Despite arguably the best offensive season in the history of Division I women’s lacrosse, Stony Brook junior Kylie Ohlmiller watched as Maryland’s Zoe Stukenberg was named the 2017 Tewaaraton Award winner Thursday night at the Smithsonian Institution National Museum of the American Indian in Washington, D.C.

Stukenberg led Maryland to an NCAA championship and a 13-12 win over the Seawolves in the tournament quarterfinals. Maryland’s Matt Rambo was named the male recipient.

Ohlmiller, Stony Brook’s first Tewaaraton finalist, electrified crowds at LaValle Stadium with highlight-reel goals, establishing herself as one of the premier talents in Division I. She led Stony Brook to a program-best No. 2 national ranking by US Lacrosse Magazine in the season’s final poll as a result of her gaudy offensive numbers.

She tallied 164 points, shattering the single-season record of 148 set by Maryland’s Jen Adams in 2001. Her 86 assists also set an NCAA single-season mark.

Possibly her best performance came in that 13-12 loss to Maryland. She had three goals and four assists while defended by Farmingdale’s Nadine Hadnagy, another Tewaaraton finalist, and had the Seawolves within minutes of the biggest win in program history.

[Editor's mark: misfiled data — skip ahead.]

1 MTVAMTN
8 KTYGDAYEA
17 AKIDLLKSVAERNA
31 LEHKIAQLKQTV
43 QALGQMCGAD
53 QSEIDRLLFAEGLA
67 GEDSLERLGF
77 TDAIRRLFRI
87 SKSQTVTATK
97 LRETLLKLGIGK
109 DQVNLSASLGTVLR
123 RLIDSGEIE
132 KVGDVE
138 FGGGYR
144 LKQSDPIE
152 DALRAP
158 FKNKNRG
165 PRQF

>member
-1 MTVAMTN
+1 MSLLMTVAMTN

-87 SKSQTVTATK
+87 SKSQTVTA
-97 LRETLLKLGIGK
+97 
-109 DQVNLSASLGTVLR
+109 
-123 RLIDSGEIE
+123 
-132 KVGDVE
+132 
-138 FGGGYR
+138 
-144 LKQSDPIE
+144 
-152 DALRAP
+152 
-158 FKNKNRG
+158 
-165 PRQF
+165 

Perhaps what best secured her candidacy as a finalist was her work off the field, taking significant time after each home game to sign autographs for the team’s young fans. Her signature eye-black design was used as a SnapChat filter at the stadium, and her desire to be a role model for local girls lacrosse players exemplified her impact on the game’s growth.

With Stony Brook scheduled to host the Final Four next year, Ohlmiller, of Islip, has the supporting cast in her upcoming senior season to potentially capture a championship at home.

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Stukenberg had 53 goals, 31 assists, 48 ground balls and 21 caused turnovers this season. Rambo had 42 goals, 45 assists and 30 ground balls.

Other women’s finalists were Olivia Hompe (Princeton) and Marie McCool (North Carolina).

Trevor Baptiste (Denver), Connor Fields (Albany), Ben Reeves (Yale) and Patrick Spencer (Loyola) were the other men’s finalists.